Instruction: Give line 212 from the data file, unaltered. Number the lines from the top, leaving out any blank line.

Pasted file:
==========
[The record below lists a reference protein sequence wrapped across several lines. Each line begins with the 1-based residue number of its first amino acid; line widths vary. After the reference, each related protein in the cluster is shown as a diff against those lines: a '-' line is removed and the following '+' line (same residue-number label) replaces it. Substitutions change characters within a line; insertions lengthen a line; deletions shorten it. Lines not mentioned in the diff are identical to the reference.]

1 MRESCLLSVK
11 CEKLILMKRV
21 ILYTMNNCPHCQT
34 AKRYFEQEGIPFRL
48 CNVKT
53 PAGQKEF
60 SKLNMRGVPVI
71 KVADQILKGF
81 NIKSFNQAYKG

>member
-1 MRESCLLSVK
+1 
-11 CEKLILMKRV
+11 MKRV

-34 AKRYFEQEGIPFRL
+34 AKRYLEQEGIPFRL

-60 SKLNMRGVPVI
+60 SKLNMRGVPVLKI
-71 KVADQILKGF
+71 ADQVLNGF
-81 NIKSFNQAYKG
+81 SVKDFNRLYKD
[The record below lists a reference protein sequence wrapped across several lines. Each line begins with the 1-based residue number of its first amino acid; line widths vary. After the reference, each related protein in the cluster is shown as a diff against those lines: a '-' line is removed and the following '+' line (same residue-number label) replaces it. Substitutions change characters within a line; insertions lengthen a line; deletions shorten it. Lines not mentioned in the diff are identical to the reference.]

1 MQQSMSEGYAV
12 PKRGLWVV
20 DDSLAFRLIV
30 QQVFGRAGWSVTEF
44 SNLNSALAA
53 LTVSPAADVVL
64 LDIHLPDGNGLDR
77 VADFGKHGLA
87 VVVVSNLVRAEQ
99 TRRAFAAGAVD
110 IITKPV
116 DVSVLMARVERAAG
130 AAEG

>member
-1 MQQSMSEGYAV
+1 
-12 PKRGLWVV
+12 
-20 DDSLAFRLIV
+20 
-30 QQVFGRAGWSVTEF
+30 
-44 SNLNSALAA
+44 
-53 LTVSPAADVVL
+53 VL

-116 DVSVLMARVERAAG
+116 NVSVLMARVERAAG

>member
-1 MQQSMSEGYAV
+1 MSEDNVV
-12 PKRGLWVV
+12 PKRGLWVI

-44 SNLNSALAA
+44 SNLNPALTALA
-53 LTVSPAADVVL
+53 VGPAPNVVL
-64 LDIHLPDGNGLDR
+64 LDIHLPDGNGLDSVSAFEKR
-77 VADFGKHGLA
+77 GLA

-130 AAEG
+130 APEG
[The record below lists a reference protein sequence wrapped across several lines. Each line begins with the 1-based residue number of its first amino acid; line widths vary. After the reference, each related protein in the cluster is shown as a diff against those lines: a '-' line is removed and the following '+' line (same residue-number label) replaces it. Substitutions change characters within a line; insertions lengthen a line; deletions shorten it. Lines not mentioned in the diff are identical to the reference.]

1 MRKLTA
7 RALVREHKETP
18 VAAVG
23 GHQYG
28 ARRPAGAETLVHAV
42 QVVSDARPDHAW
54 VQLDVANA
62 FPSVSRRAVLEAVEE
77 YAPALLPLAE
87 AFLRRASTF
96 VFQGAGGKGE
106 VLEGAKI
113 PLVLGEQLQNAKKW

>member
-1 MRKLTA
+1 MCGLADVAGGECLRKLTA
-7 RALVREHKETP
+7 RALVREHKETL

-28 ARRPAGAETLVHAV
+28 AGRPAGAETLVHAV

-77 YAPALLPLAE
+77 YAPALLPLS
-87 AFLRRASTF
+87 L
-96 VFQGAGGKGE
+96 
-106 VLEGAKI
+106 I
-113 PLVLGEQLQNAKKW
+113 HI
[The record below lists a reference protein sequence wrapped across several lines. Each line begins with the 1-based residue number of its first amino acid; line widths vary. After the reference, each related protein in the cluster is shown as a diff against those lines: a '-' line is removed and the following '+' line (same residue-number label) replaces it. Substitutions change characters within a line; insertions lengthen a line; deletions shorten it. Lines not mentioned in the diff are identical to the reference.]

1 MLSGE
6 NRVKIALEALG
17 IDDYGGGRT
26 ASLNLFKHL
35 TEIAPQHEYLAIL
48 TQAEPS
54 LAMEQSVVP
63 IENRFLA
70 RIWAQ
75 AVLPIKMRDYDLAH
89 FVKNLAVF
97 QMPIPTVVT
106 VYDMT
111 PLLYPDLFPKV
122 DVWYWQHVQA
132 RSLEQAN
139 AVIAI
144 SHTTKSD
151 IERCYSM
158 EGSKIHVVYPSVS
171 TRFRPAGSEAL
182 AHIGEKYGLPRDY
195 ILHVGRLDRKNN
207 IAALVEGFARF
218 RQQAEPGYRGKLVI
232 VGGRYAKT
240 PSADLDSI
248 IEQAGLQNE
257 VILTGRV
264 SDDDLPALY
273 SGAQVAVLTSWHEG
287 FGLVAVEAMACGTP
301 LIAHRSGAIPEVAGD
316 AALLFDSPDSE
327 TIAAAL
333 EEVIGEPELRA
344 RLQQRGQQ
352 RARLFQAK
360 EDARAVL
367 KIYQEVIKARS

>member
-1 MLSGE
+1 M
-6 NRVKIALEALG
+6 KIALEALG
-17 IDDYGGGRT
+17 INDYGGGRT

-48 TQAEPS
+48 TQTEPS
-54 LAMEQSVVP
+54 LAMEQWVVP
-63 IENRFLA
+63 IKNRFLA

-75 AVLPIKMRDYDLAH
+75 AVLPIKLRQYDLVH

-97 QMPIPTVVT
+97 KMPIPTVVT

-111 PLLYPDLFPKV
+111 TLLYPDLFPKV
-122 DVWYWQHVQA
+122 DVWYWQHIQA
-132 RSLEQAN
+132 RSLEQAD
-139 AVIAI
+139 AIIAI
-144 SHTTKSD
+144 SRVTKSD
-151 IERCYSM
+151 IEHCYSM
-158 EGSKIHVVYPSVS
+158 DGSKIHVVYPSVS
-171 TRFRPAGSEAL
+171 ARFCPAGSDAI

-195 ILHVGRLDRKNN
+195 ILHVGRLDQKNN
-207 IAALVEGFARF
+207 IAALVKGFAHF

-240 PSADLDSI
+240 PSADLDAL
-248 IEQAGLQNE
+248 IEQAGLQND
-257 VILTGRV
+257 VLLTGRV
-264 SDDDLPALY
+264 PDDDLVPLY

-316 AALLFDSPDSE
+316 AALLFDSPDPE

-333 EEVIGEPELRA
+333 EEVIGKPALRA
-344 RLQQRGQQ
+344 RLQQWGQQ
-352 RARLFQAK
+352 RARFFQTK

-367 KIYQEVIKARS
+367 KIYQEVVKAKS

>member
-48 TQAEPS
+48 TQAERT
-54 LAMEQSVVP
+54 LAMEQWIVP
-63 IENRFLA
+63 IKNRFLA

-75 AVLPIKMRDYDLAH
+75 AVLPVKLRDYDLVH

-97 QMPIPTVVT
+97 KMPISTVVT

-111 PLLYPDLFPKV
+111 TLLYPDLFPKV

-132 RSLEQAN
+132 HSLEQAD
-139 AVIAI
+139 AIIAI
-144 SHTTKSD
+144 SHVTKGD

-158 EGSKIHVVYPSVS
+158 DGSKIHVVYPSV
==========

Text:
-144 SHTTKSD